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The Nigerian Doctor Who Single-Handedly Tackled the Whole NFL, by Davin Michael Stedman

The news for American Football just keeps getting worse. The latest study points to repeated hits to the head, not concussions, and not even ‘stingers’ and ‘seeing stars’, as the main cause of CTE.

At first this was all just a wake up call for football players to realize that something they might experience multiple times a game is actually a concussion. Getting your bell rung wasn’t part of the game, it was a part of the process of forgetting your own daughter’s name.

Now we must face that every play is the problem, not just the illegal tackles we used to call a great hit that got you a slap on the ass.

But the truth is we’ve known of this repetitive impact problem for decades. When I was a kid Europeans discovered that heading soccer balls was shaving 10 to 15 IQ points off over time. I read it in the paper and never forgot it.

We always knew boxers got punch drunk. We saw them fall apart mentally after they retired. We said Ali had a hereditary disease. But we always knew. We knew Muhammad Ali suffered from Foreman-Frasier disease and that the fog began to collect in his mind in Zaire.

Yet it took a Nigerian doctor named Bennet Omalu with no connection to our Any Given Sunday Cult to force the NFL to address the obvious. Omalu was found armed with facts, research, and a rigorous scientific method. Now you know why Trump wants to keep Nigerians out of the USA. There are thousands of Bennet Omalus waiting to invade our country with potential breakthroughs and an ethical fortitude that will positively impact our lives.

David beat Goliath. Because Goliath already knew David’s little Nigerian slingshot was hurling back the nightmare the NFL was hiding from their own employees.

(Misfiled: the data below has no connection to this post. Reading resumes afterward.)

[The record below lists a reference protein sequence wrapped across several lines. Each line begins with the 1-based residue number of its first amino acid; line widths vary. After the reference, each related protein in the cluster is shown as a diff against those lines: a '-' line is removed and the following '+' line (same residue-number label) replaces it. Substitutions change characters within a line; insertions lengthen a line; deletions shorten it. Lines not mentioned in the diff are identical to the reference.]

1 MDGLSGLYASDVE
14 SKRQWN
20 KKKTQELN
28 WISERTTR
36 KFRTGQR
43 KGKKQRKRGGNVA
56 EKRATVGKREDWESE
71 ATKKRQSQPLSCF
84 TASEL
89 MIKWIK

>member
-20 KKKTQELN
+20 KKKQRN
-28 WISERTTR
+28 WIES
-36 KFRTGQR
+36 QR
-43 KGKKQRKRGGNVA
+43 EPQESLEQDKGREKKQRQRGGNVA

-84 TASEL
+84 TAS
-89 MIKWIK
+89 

I remember playing 7th grade football and tasting a metallic substance in my mouth. It was blood. I didn’t like playing Football. It’s not that I was afraid of the extraordinary level of violence and danger that seemed out of out of bounds of the PC environment I scoffed at. That taste of blood from a hit in the head that I tasted in the locker room, told me that everyone of us was sustaining brain damage.

I am not a quitter so I finished the season. I only played football my senior year because I knew then I was going to be a writer and I even told people that year that I was there to accumulate the common experiences of an American boy. Thankfully I had this nagging flexor injury that genuinely kept me out of several games and practices.

I was a good athlete. I could always have been a starter, but my heart was not in it. I was just collecting experiences. One thought I had in the scrum of battle at practice was that as 7th graders, with our less developed bodies and awkwardness, our heads bobbling about at full speed; we were hitting our heads even harder.

I remember what to happened Chris ____ his Junior year at Jackson. He got blindsided by a Samoan from Lynnwood that might as well have been a 30 year old NFL veteran, and suddenly his minor mal seizures became major and more frequent. He shuddered on the field. In the age of YouTube it would have gone viral. In the 90s it just disappeared down the river of denial.

I was friends with him. He was never the same. It wasn’t just the anti-seizure medication. I couldn’t believe he was cleared to play before that hit. I couldn’t believe he played his senior year.